Why Dog Paws and Cat Paws Sweat – Pet tip 124
Here’s the scenario: You’re at the veterinarian for your cat or dog’s vaccines. The doctor asks you to put your pet on the scale to weigh it. When you pick up your pet, little wet paw prints are left behind. Have you ever wondered why it is your pet’s paws sweat? Lets examine the animal paw pad and its functions to come to a stimulating answer to this question.
The anatomy of the footpad of cats and dogs is quite unique from any part of the human body. Touch the bottom of your pet’s feet to feel the squishy, yet solid footpad. The footpad has these qualities, in essence, to enable it to perform its function of acting as a cushion for your pet’s foot. This makes walking much more comfortable. Just imagine walking around all day outside with no shoes on – it would not be a pleasant feeling! However, unlike people, animals cannot remove their ‘shoes’ as they are a part of the bottom of their foot. There are 6 separate pads on the bottom of the paw. The large, heart-shaped pad and 4 smaller pads towards the front of the paw help to bear the weight of the animal, acting as cushions and shock absorbers. But wait! That’s not all. There is another somewhat inconspicuous pad found further back on the front limbs of the dog and cat. This may seem like a rather odd location for a pad because the animal does not use it to walk on, but it does have a very important function. This other pad can be used for traction when going down a slope or stopping. This ‘extra’ pad is not found on the back limbs of dogs or cats. Now educated on the subject of anatomy of pet paws and their function, we may apply this knowledge to delve a little deeper into the mystery of sweaty paws.
It seems that pet paws are there to protect the animal’s foot, so how do they also sweat? The footpad is made up of very thick epidermis. Epidermis is the outermost layer of skin, the layer that is exposed to the outside environment. Underneath the surface layer of skin is a deeper layer called the dermis. It is in the dermis that the glands that produce sweat are found. Sweat is made in the gland and then travels in a duct through the dermis and epidermis to emerge onto the skin’s surface. The footpad is just thicker skin that still has the same functioning sweat glands that thinner skin has. As a result of the thickness of the footpad, sweat is only noticeably secreted when the animal is particularly nervous.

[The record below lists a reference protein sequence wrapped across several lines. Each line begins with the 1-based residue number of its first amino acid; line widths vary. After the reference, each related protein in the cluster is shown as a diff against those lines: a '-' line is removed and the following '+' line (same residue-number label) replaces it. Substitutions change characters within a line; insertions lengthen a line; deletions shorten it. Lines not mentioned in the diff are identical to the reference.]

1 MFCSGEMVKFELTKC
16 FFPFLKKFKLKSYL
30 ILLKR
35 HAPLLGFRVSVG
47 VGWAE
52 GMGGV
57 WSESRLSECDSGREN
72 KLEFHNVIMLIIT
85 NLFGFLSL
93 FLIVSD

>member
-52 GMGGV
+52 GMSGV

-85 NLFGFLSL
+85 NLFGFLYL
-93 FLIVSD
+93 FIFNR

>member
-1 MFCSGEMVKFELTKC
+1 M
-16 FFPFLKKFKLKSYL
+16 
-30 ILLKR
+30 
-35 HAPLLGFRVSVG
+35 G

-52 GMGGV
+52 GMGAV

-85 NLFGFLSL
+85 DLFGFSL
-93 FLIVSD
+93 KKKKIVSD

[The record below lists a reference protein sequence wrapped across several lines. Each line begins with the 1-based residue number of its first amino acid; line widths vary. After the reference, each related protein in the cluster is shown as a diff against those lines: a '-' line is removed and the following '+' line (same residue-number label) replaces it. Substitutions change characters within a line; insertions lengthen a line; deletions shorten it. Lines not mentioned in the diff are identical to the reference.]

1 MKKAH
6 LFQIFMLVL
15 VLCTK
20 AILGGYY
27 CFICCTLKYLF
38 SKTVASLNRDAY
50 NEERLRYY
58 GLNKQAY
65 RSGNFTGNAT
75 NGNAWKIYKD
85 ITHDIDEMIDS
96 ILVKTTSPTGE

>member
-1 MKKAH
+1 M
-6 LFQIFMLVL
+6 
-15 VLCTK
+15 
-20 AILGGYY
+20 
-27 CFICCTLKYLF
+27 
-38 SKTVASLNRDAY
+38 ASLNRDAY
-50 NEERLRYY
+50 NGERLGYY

On an important diversion, there are many problems that can occur with your pet’s footpads that may hinder its ability to properly perform the functions discussed. Fortunately these problems can usually be easily avoided. Since footpads are composed of thick skin they can easily be punctured by sharp objects, and even burned by hot asphalt. Moreover, excessive walking or running can cause irritation or drying of the pads, in which cracking may occur. Any injury to the pads of the paws should be resolved as they have the potential to become infected, painful when walking, and just plain irritating for your pet. In between the pads is fur, which should be routinely examined as environmental objects often get stuck there. For example, in the summer dirt can quickly accumulate or burrs, which make walking very uncomfortable. In the winter, snow or salt can accumulate in the fur in-between the paw pads. Whether they enjoy you probing their paws or not, your pet will thank you for routinely examining its pads and paws for foreign objects. You may just find something early that will save lots of trouble and money later. Just as importantly, this will acclimatize your dog or cat to having its paws touched so that if it becomes injured in the future it will be much easier to handle for you, the animal, and the veterinarian. Now that we have arrived back at the subject of the veterinarian, let’s answer that burning question: Why do your pet’s paws sweat when it goes to the veterinarian clinic?
At the vet clinic, your pet is sweating from its footpads because it is nervous. What purpose does this have? It has been discovered in research that all animals that possess sweat glands in their paws sweat when they are running. This sweat prevents the animal from slipping on the surface its paws come into contact with, and thus, makes it able to run faster and more purposefully. Naturally, an animal at the vet clinic or in another stressful situation will be looking for the closest exit, and sweating from the paw pads is the body’s way of priming your pet for the quickest escape possible should the situation escalate. Your pet is exceedingly anxious, so try to comfort it, and be wary that they are looking to make the great escape!
By Laura Platt – Pets.ca writer